Pricing and recurring revenue in hardware start-ups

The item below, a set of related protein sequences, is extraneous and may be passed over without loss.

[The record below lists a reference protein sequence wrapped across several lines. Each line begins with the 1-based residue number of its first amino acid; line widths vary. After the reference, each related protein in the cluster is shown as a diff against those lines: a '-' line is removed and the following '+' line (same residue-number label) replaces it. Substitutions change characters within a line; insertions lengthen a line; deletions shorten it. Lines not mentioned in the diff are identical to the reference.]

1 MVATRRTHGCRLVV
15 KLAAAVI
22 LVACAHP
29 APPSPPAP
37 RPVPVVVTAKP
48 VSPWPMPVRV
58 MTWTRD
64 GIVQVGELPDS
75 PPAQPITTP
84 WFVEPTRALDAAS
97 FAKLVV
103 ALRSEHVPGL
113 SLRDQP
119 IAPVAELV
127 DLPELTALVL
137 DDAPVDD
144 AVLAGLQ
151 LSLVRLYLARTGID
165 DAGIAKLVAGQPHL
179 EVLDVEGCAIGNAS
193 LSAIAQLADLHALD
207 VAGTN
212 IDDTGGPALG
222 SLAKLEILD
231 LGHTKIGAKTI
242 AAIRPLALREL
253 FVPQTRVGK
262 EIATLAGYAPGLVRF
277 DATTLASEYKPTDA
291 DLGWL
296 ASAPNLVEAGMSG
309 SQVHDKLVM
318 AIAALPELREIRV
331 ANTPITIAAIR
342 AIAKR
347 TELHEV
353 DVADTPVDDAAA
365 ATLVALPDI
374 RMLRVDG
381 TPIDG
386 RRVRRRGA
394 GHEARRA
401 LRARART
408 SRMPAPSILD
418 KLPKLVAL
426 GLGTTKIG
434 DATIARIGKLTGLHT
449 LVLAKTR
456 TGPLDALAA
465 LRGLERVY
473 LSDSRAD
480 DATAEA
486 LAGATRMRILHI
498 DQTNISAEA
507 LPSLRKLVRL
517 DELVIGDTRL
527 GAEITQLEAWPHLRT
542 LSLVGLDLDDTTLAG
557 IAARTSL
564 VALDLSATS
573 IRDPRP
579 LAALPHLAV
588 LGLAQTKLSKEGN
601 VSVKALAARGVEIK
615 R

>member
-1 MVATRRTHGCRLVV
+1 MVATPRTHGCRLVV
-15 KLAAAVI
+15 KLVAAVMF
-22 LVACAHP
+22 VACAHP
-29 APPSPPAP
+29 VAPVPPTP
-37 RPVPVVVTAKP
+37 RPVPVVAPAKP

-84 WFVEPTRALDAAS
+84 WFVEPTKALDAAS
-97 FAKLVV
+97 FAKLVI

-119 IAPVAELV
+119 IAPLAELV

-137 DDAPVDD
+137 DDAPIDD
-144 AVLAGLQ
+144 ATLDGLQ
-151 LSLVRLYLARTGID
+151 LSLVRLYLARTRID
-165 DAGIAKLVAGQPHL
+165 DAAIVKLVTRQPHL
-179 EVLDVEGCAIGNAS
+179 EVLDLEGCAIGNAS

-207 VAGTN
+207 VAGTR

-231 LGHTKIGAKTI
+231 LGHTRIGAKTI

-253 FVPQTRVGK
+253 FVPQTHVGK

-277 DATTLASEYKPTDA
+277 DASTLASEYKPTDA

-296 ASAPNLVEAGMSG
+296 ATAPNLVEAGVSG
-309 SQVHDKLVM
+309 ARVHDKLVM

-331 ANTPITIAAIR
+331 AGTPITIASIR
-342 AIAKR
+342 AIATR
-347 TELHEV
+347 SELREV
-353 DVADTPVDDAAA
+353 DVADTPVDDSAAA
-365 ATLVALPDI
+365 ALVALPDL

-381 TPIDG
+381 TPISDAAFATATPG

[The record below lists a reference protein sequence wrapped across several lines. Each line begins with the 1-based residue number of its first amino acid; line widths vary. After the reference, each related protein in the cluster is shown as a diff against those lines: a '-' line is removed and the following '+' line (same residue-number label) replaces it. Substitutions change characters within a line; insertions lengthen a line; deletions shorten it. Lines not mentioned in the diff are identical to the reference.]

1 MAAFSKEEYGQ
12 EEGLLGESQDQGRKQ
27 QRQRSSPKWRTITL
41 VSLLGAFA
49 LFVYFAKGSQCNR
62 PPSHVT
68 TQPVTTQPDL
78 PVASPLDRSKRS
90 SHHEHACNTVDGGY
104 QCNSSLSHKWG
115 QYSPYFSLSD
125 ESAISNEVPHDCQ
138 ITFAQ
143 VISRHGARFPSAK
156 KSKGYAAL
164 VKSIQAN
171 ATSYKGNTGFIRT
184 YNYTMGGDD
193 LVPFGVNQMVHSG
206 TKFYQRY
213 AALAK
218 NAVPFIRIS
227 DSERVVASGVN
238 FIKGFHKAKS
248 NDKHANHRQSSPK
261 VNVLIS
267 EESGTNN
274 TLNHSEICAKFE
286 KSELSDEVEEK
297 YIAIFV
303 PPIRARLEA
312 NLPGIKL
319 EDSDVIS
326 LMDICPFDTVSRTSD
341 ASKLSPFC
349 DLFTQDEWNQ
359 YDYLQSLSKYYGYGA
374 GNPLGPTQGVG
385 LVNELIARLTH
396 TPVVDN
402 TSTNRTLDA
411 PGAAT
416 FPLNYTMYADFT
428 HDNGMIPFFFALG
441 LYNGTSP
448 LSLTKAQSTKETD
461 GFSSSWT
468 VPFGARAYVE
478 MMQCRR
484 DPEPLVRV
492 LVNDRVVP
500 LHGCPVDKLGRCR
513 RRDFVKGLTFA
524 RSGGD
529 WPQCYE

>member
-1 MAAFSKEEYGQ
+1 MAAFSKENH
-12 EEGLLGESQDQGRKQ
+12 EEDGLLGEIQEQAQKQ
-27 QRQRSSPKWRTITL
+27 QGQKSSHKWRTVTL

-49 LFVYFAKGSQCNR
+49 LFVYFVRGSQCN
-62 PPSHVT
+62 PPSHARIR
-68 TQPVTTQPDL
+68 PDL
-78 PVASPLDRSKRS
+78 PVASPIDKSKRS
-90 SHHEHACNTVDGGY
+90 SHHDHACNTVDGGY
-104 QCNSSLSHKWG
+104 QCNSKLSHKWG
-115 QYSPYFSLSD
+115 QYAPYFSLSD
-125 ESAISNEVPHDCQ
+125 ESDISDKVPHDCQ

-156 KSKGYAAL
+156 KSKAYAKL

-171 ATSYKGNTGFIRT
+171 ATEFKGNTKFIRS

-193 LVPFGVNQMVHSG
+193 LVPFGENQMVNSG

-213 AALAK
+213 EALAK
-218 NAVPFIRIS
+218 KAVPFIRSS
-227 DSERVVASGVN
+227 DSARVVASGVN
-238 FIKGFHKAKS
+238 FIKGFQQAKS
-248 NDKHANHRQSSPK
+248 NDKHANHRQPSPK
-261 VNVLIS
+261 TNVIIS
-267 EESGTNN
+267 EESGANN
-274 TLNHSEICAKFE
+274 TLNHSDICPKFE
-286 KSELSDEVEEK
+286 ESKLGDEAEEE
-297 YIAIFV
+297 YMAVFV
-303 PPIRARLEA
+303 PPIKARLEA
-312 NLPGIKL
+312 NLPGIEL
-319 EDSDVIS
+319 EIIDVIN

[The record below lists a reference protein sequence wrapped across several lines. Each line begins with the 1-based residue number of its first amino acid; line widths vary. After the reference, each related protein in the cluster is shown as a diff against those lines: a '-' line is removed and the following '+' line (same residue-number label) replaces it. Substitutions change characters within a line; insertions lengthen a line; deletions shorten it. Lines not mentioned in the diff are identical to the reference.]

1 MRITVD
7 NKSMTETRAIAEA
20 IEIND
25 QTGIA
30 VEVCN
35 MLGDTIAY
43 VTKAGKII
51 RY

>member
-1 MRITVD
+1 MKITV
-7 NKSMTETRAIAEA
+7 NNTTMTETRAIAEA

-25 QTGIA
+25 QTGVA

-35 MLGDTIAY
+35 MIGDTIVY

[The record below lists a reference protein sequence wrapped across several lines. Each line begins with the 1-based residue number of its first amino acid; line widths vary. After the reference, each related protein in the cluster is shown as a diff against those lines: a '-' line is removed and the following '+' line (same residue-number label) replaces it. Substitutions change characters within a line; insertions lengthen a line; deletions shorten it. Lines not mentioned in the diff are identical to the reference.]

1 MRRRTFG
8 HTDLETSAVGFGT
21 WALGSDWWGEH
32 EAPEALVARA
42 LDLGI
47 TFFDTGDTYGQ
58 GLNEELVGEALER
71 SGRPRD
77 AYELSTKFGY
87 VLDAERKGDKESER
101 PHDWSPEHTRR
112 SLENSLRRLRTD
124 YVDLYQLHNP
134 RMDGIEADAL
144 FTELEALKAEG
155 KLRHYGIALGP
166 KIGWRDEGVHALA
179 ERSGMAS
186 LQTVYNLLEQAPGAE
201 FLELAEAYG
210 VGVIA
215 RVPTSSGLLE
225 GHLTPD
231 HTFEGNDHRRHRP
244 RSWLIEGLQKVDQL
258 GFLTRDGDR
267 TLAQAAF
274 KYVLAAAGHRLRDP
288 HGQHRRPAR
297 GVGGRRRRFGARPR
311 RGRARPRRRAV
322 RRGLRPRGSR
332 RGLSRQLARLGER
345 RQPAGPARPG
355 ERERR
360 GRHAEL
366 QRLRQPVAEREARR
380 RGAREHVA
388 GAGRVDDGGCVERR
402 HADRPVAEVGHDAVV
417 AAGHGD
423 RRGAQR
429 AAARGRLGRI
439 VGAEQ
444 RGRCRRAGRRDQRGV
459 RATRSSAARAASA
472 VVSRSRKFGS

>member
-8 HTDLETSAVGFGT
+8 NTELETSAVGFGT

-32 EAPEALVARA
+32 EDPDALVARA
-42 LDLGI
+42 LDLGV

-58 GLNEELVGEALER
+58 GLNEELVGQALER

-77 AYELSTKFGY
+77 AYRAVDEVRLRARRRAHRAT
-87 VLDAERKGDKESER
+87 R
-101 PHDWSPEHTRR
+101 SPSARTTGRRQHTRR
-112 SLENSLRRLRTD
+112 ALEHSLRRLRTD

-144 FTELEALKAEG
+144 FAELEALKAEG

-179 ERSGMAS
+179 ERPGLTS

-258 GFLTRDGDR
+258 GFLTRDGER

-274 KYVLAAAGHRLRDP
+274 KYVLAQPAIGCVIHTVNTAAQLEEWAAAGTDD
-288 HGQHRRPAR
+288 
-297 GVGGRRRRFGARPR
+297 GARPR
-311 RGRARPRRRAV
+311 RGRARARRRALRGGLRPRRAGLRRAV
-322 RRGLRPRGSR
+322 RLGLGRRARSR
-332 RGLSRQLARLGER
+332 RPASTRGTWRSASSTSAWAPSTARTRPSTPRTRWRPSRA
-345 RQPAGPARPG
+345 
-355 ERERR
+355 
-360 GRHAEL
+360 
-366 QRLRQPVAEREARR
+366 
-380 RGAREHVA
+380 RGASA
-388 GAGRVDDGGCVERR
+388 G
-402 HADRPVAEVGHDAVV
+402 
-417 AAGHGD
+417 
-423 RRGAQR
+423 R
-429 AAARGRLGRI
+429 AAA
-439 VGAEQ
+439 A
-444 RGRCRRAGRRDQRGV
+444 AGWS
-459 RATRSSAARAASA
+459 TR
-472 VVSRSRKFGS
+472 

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The purpose of this study is to provide time-relevant knowledge to the business development process for future hardware start-ups. This study investigates how hardware start-ups reason their choices when developing their business models, with focus on the revenue model and pricing strategy. The most important underlying factors for their choices and how these choices relate to the product development will be described. Hardware companies usually sell their products one time to the same customer. Different mechanisms for ensuring recurring revenue exists, but they are often related to software or service. In the literature review, it was found that the underlying rationales and reasoning behind a hardware start-up s choice of price and revenue stream is little discussed. This thesis will contribute to the literature gap by investigating how hardware start-ups develop their business model through collecting empirical data and analyzing it with basis in the literature. The empirical research was carried out as a qualitative case study, studying three Norwegian business to consumer hardware start-ups and three business to business hardware start-ups. The analysis show that the start-ups have developed their business models though identifying and utilizing their customers as partners for testing the business models. The cases used value-based pricing models, meaning they are creating products only with specifications that are attractive to the users. This enables them to put high prices on their products, as the price is not part of the value proposition. The results of this thesis implicate that making high-cost products to differentiate themselves is a preferred strategy amongst the cases in the study. Also, it was found that start-ups, already having forms of recurring revenue in their business model, did not consider their business model as recurring. From the cases in this study, it seems as starting off a new company with an innovative attitude towards the business model and that this is important for the success, makes it more likely that the model is developed and changed in the future as well. However, all the cases were focused on finding the customer fast and configure the model to their preferences. This attitude will ensure less time spent on business development and reduce the need for innovation in the business model. The user contact is central to the development for both business model and product. The authors recommend that future research on this subject should follow up the cases over time, to evaluate their long-term sustainability up against the results in this thesis.